Consistent with this prior analysis, for the proposed amendment, the Commission has reviewed whether the proposed amendment would alter the original basic purpose of the rule addressing an unreasonable risk of injury associated with architectural glazing materials, including whether the proposed amendment would have an important or significant impact on the safety of consumers or on the burdens imposed on the regulated industry. In particular, to assess whether the basic purpose and provisions of the standard would be altered, the Commission compared the existing CPSC test procedures in the mandatory standard with the ANSI test procedures. The basic purpose of 16 CFR 1201.4 is to provide test procedures that will assess the safety of architectural glazing materials. The mandatory standard was promulgated to reduce or eliminate risks of injuries associated with walking, running, or falling through or against glazing materials in storm doors, doors (both exterior and interior), shower and bathtub doors and enclosures, and sliding or patio-type doors. The adoption of the ANSI test procedures will not alter that purpose. As discussed in section II below, the proposed amended testing procedures will clarify the existing test procedures and update references to current test methods.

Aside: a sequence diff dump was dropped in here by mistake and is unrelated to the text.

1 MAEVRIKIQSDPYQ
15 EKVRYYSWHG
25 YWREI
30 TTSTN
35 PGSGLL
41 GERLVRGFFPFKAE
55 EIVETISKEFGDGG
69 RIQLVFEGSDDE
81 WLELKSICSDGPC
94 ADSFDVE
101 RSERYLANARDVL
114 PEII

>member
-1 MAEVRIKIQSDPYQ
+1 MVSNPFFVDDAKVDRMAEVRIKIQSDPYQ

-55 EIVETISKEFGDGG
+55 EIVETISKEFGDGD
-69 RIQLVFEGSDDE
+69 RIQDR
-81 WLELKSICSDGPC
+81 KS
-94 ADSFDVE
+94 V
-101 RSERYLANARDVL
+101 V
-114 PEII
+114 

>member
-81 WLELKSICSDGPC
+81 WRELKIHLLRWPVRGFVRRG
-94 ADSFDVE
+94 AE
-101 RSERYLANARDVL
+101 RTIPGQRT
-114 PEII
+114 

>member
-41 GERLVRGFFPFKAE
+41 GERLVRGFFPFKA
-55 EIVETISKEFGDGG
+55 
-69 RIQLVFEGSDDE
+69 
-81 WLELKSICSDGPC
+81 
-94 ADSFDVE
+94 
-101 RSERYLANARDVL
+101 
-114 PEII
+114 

In addition, the Commission reviewed whether there would be an important or significant impact on the safety of consumers. As discussed in section IV below, CSPC staff's review showed that almost all of the samples tested both to 16 CFR 1201.1 and the ANSI standard passed both standards; only a small number of samples tested (5 out of more than 3,500) failed the CPSC standard testing, but passed when tested to the voluntary standard. Thus, the proposed amendment is unlikely to have an important or significant impact on the safety of consumers because testing to either standard provided consistent and comparable test results.